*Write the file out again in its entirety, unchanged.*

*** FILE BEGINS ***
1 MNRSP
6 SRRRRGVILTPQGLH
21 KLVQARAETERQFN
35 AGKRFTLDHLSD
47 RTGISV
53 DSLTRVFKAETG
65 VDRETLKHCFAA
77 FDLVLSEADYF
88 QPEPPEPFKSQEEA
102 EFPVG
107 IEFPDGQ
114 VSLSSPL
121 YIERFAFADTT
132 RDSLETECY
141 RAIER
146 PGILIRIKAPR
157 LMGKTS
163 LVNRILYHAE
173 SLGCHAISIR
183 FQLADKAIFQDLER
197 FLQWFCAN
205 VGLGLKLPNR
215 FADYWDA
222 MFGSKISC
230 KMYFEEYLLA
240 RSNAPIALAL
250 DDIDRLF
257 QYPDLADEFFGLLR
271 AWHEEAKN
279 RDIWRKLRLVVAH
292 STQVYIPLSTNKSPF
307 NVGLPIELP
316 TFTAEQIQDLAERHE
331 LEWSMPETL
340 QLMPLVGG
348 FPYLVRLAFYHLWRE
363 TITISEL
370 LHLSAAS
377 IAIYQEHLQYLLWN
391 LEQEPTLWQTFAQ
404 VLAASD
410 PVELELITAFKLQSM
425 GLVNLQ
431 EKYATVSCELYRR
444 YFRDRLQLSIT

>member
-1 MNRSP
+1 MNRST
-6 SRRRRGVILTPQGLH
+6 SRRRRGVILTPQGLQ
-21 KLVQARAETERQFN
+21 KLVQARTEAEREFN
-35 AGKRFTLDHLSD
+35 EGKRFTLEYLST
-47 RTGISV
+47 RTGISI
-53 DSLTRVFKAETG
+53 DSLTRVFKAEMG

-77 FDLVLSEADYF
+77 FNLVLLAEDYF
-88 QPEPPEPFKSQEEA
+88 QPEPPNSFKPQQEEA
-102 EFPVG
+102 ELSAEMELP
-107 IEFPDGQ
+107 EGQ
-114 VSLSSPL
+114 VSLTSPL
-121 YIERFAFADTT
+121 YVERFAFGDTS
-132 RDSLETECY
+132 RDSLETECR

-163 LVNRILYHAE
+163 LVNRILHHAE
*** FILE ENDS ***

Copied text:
1 MNRSP
6 SRRRRGVILTPQGLH
21 KLVQARAETERQFN
35 AGKRFTLDHLSD
47 RTGISV
53 DSLTRVFKAETG
65 VDRETLKHCFAA
77 FDLVLSEADYF
88 QPEPPEPFKSQEEA
102 EFPVG
107 IEFPDGQ
114 VSLSSPL
121 YIERFAFADTT
132 RDSLETECY
141 RAIER
146 PGILIRIKAPR
157 LMGKTS
163 LVNRILYHAE
173 SLGCHAISIR
183 FQLADKAIFQDLER
197 FLQWFCAN
205 VGLGLKLPNR
215 FADYWDA
222 MFGSKISC
230 KMYFEEYLLA
240 RSNAPIALAL
250 DDIDRLF
257 QYPDLADEFFGLLR
271 AWHEEAKN
279 RDIWRKLRLVVAH
292 STQVYIPLSTNKSPF
307 NVGLPIELP
316 TFTAEQIQDLAERHE
331 LEWSMPETL
340 QLMPLVGG
348 FPYLVRLAFYHLWRE
363 TITISEL
370 LHLSAAS
377 IAIYQEHLQYLLWN
391 LEQEPTLWQTFAQ
404 VLAASD
410 PVELELITAFKLQSM
425 GLVNLQ
431 EKYATVSCELYRR
444 YFRDRLQLSIT

>member
-1 MNRSP
+1 MNRST
-6 SRRRRGVILTPQGLH
+6 SRRRRGVILTPQGLQ
-21 KLVQARAETERQFN
+21 KLVQARTEAEREFN
-35 AGKRFTLDHLSD
+35 EGKRFTLEYLST
-47 RTGISV
+47 RTGISI
-53 DSLTRVFKAETG
+53 DSLTRVFKAEMG

-77 FDLVLSEADYF
+77 FNLVLLAEDYF
-88 QPEPPEPFKSQEEA
+88 QPEPPNSFKPQQEEA
-102 EFPVG
+102 ELSAEMELP
-107 IEFPDGQ
+107 EGQ
-114 VSLSSPL
+114 VSLTSPL
-121 YIERFAFADTT
+121 YVERFAFGDTS
-132 RDSLETECY
+132 RDSLETECR

-163 LVNRILYHAE
+163 LVNRILHHAE